Now the legacy of the celebrated explorer, who once pulled an arrow from his own neck and lived to write the tale, is facing a new threat at one of his many local namesakes: Champlain College.

Some student leaders at the private Burlington school want a larger-than-life bronze sculpture of the Frenchman gazing at Lake Champlain to be removed from a busy campus courtyard. Despite his historical alliance with tribes including the local Abenaki, de Champlain was still one of many colonizers who imposed their own values and suppressed indigenous groups, the critics say.

[…]

The College Named After Samuel de Champlain Debates Whether to Keep His Statue — Seven Days

Local tribal leader weighs in on Plattsburgh statue controversy — MyNBC5

PLATTSBURGH, Adirondacks —

The Samuel de Champlain statue on Cumberland Avenue in the City of Plattsburgh has stood for more than a century.

[…]

Local tribal leader weighs in on Plattsburgh statue controversy — MyNBC5

Québec-Vermont: An Even Better Union, Against State-Sponsored Fear — ZERO ANTHROPOLOGY

…anti-imperialist thinking and practice within Québec, and the fact that Vermont…

…Sinclair Lewis, the state’s Nobel-prize winning author, praised Vermont as a place that escaped “American mania,” a place that resists commercialism and Walmart as much as it resists the skyscraper (same source).

The history of these territories, and the towns, mirror each other: Vermont was once a part of New France (at least until 1763), from which Québec emerged, both territories sharing the names of key French figures in their historical tales, Jacques Cartier and Samuel de Champlain, with the French founding the first European settlement in what is now Vermont. Today, Vermont still has French place names, including the name of the state, and the name of the capital, Montpelier, while some of Québec’s southernmost towns, the so-called “English townships,” bear English names. The northern part of Vermont still has a large number of people of French-Canadian ancestry, and indeed, 23.3% of people in Vermont are of French-Canadian ancestry, with some 2.5% still speaking French at home (source)….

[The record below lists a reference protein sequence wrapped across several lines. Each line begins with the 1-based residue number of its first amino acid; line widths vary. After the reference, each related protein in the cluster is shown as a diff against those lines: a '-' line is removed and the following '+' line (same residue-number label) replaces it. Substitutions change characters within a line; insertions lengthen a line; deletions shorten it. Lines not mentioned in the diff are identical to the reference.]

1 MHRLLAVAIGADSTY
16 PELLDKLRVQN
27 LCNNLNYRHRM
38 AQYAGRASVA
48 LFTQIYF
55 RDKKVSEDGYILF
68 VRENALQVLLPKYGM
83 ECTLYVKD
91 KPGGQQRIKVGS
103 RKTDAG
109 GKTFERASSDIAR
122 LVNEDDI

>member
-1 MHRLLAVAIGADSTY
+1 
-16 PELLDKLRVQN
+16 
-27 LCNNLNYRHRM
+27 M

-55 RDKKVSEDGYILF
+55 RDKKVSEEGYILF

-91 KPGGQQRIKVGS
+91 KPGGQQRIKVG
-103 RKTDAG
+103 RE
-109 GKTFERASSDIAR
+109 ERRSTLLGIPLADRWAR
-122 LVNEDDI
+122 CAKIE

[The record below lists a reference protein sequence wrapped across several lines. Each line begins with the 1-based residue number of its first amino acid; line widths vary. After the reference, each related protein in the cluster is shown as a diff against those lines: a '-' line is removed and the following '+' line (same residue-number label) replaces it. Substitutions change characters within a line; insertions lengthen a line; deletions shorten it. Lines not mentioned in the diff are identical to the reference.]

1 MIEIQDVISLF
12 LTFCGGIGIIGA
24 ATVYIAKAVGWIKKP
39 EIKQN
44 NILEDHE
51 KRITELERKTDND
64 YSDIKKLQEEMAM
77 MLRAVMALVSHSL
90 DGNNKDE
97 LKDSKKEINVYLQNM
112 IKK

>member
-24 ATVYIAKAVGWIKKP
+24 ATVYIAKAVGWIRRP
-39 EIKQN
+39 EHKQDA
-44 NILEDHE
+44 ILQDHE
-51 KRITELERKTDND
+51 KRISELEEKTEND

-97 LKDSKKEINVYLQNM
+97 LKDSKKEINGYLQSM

[…]

Québec-Vermont: An Even Better Union, Against State-Sponsored Fear — ZERO ANTHROPOLOGY

What if North America was French? — Phil Ebersole’s Blog

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If the outcome of certain European wars had been different, the dominant culture of North America would be French and not English.

Champlain’s humanistic Catholicism was appealing to the Indians—I think partly because the Christian idea of forgiveness freed them of the duty of carrying on blood feuds without end.

Many Indian nations welcomed European settlers because they saw them as possible allies in their wars with other Indians.  Champlain avoided that trap.  He positioned himself as mediator.

But he did help the Algonquins and Hurons in their wars with the aggressive Iroquois to the South.

The truth is that they are all flawed human beings, trying to protect their interests and get by as best they could.

The main thing Champlain disliked about the Indians he knew was their love of torture.  They delighted in torturing any enemy captive.  In their culture, the ability to stand up to torture was regarded as the supreme test of a warrior’s courage.

However, he did not try to forbid torture.  He would not have succeeded if he had.  His few attempts to intervene ended badly.

…he had no concept of human rights or democracy as these things are understood today. He believed in hierarchy and discipline, not freedom and liberty.

If the American War of Independence had failed, both French and Indian cultures would have a stronger position in North America.

One of the grievances against the British crown was the attempt to prevent the Atlantic colonists from establishing settlements west of the Appalachians.

There was no economic benefit to England in allowing subsistence farmers into what is now Kentucky or Ohio, but there was benefit in promoting the fur trade, which was dominated by French Canadians.

[…]

What if North America was French? — Phil Ebersole’s Blog

French Canadians: The unexplained genetic diversity — Evo and Proud — Vermont Folk Troth

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Interior of a magasin général (source: photographiquement Frank). Wherever there was less competition from British or American merchants, it was easier for French Canadians to go into business. These same regions also have unusually high rates of neurological disorders, including Tay-Sachs. Coincidence? French Canadians have a unique demographic history. From a founding population of some […]

French Canadians: The unexplained genetic diversity — Evo and Proud — Vermont Folk Troth

France to Ban Homeschooling??? — There’s No Place Like Home — Vermont Folk Troth

This year has been one nightmare after another, hasn’t it? The latest episode in the saga of 2020 is the dictatorial decision of the President of France to ban homeschooling. What next? Seriously. I’m done.

France to Ban Homeschooling??? — There’s No Place Like Home — Vermont Folk Troth